I’ve recently been reading and enjoying my friend Tim Larsen’s A People of One Book: the Bible and the Victorians. Tim’s thesis is that in major and often unexpected ways, Victorian culture is built around knowledge of and regular reading of the Bible — and this is true across the theological and atheological spectrum. Even when it would appear that the uses of the Bible are ironic — as when Annie Besant says that discovering her vocation as a public proponent of atheism was like Isaiah’s taking up the task of prophesying to Israel — they are rarely as ironic as they might seem to us: Besant really did feel that she didn’t choose her role but was somehow, if mysteriously and explicably, called to it. Similarly, Thomas Henry Huxley was being utterly straightforward when he said that “men of science . . . have our full share of original sin.”
But even if you don’t buy Tim’s argument (which could only be explained by your not having read the book, but never mind that) there’s something fascinating to me about a vast cultural discourse, stretching across social divides and encompassing people of widely varying educational levels, based on knowledge of one book. A big and diverse book, yes, but one book, capable of providing — through names of persons, place-names, phrases, and what have you — reference that could quickly illustrate, and illuminate, almost anyone’s response to almost anything. Just consider Huxley’s remark when, in his famous debate with Samuel Wilberforce, he realized that the Bishop had inadvertently given him the best possible rhetorical advantage: “The Lord hath delivered him into mine hands.” There’s a world of meaning in that.
Today, it seems to me, there is no such truly common cultural currency. Instead, there is currency shared among small groups of initiates into certain mysteries, often meant to exclude others as much as to include the like-minded. This is what song lyrics and South Park quotes are for, after all.
Ah… serendipitously I read this post just after closing Jaron Lanier's You Are Not A Gadget on pp. 46-47, where he talks about Google Books and the threat that it will turn us again into a society with a single book. Not by way of commentary or criticism, but simply to note it, here's the paragraph that concludes that particular argument:
"The one collective book will absolutely not be the same thing as the library of books by individuals it is bankrupting. Some believe it will be better; others, including me, believe it will be disastrously worse. As the famous line goes from __Inherit the Wind__: "The Bible is a book.. but it is not the only book." Any singular, exclusive book, even the collective one accumulating in the cloud, will become a cruel book if it is the only one available."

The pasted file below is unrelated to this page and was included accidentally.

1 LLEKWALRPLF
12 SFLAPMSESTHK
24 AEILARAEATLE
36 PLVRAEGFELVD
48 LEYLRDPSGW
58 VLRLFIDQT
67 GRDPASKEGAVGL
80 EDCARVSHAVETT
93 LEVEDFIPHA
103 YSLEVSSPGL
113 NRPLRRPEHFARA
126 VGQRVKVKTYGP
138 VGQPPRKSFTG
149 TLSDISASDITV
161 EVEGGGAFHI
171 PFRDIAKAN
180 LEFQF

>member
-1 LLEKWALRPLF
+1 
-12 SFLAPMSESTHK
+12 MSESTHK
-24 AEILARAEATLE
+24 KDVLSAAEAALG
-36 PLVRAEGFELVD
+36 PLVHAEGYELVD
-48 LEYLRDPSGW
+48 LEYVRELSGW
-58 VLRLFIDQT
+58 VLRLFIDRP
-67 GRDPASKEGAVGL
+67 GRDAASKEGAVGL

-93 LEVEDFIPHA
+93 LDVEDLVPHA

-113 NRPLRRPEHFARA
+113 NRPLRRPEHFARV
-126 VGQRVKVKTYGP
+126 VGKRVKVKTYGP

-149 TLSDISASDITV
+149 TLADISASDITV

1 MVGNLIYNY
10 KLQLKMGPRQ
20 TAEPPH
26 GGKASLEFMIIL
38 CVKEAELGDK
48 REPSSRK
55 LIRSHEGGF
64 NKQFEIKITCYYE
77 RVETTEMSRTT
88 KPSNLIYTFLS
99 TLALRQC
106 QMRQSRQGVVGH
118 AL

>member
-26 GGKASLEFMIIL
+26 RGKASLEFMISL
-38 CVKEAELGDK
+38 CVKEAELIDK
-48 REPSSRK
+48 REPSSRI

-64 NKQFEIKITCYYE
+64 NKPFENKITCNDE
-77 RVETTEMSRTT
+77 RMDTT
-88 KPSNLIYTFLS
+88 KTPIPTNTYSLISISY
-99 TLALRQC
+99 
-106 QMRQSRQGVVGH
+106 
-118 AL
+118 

In order not to be convinced of Tim's thesis, in addition to not having read his book, one would also, I think, never have read a Victorian novel, or virtually any other book.
(As a Victorianist, I think the omnipresence of Biblical language/reference is the biggest challenge in teaching these texts–even more so than their sheer length.)
Much of the comedy of Wodehouse, also, is unintelligible without a familiarity with the English Bible — and with hymn-texts, as well!
Roger, that's the best argument yet for Biblical literacy: enabling the reading of Wodehouse!
Is there *more* enjoyment to be derived from reading Wodehous? That can't be!
I was quite struck when I started reading pre-20th Century literature in English by what even I could tell were constant references to the King James bible. Oddly enough, Italian literature doesn't have that at all, outside of few colloquialisms which hark back to episodes of the bible. (My favourite being lazzarone, the word for lazy, which must come from people hearing "arise, Lazarus" and thinking the guy was simply bone idle. Come to think of it, is that where lazy comes from?).
But yes, anyway, that: which I guess is not strange at all, simply a consequence of not having had the Reformation.
Mr. Tiso: I have no knowledge of Italian, but are you sure "lazzarone" isn't derived from the other Lazarus, the beggar in the parable? His idleness was due to medical problems rather than sloth, but it seems a more logical connection. A brief Google search seems to support this idea:
Alan – thank for this. Everything that I do, as an artist and as the founder of International Arts Movement, has something to do with creating this common cultural currency. We call it "third language" of culture, or creating a "cultural estuary."
Our western language, culture, and societal norms would be (and often are now) severely lacking without an intelligent reading and thoughtful pondering of the Bible. We have not only become Biblical illiterates but we've lost our social and moral absolutes as well. And if you had read the New testament you would know what happens to houses built on sand. No other text has the wisdom or power of the Bible.
Richard Dawkins, in his postmodern mythology The God Delusion, devotes a few pages to the influence of Scripture upon the English language and seems to wax a little nostalgic about it. Despite it being ignored by the NY Times bestseller list for eons, despite famous people tearing out its pages, despite burnings, bannings and beheadings, being ignored, edited, commented upon, derided, scorned, blogged about, circulated, translated, reprinted, it's still around. It's still our Book.
So when culture does once more embrace it full- scale,it would do well to remember the words of L.L. Cool J, who once said of his own resurgence in popularity "Don't call it a comeback, I've been here for years."
My apologies for the unclear pronoun reference in the above comment. "Despite it being ignored…" The "it" is in reference to the Bible, not Dawkins' book.
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